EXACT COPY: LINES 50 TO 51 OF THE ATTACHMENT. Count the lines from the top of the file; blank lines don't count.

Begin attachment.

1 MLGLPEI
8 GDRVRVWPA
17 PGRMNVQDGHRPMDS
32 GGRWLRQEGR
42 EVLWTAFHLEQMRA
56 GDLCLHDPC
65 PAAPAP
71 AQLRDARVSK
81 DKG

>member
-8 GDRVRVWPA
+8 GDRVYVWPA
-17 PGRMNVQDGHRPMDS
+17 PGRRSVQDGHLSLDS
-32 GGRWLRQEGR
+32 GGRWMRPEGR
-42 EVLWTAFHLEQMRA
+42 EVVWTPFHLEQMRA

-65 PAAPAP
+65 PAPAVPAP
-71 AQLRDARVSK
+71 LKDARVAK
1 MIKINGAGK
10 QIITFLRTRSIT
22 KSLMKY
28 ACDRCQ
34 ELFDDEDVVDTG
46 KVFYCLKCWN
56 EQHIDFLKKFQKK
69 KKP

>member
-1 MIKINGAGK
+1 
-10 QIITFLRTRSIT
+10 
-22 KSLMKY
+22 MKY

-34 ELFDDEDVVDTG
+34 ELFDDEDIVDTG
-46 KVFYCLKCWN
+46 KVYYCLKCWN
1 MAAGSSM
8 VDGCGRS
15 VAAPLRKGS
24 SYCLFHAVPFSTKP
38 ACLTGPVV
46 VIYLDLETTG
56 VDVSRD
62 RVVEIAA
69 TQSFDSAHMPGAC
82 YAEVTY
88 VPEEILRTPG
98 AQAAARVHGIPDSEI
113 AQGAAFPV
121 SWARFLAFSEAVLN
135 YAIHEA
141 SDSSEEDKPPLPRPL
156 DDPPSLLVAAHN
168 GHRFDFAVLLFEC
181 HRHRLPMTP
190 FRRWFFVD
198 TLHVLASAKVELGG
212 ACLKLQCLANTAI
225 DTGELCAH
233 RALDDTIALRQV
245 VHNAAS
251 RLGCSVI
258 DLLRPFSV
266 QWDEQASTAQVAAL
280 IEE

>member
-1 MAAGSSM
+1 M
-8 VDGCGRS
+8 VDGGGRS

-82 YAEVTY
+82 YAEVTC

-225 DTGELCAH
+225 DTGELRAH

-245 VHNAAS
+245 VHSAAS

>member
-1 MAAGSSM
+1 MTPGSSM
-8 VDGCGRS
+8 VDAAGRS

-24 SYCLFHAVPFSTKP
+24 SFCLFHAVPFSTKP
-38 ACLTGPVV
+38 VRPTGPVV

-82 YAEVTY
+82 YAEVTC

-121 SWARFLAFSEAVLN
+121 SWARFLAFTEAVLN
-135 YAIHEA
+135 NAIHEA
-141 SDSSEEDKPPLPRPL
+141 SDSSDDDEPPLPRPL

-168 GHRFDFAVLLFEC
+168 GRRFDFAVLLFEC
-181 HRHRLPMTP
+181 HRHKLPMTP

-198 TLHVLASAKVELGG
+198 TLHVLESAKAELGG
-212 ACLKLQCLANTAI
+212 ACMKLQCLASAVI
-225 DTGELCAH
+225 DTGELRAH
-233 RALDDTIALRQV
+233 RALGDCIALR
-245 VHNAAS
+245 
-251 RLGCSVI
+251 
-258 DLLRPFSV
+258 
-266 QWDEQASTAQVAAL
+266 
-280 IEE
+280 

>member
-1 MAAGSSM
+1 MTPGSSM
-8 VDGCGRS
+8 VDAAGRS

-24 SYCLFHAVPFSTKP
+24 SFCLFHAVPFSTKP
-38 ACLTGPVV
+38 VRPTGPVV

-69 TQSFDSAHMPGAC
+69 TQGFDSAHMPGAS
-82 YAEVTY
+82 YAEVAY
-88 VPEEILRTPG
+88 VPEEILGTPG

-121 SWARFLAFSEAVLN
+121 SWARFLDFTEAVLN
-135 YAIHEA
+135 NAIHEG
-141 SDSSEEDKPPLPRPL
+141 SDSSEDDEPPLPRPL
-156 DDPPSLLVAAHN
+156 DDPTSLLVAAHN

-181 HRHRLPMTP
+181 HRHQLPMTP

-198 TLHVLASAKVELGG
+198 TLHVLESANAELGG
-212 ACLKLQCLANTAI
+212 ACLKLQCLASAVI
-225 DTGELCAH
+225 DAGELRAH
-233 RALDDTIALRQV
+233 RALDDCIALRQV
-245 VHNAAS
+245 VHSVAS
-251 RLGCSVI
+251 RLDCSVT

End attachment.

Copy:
69 TQSFDSAHMPGAC
82 YAEVTY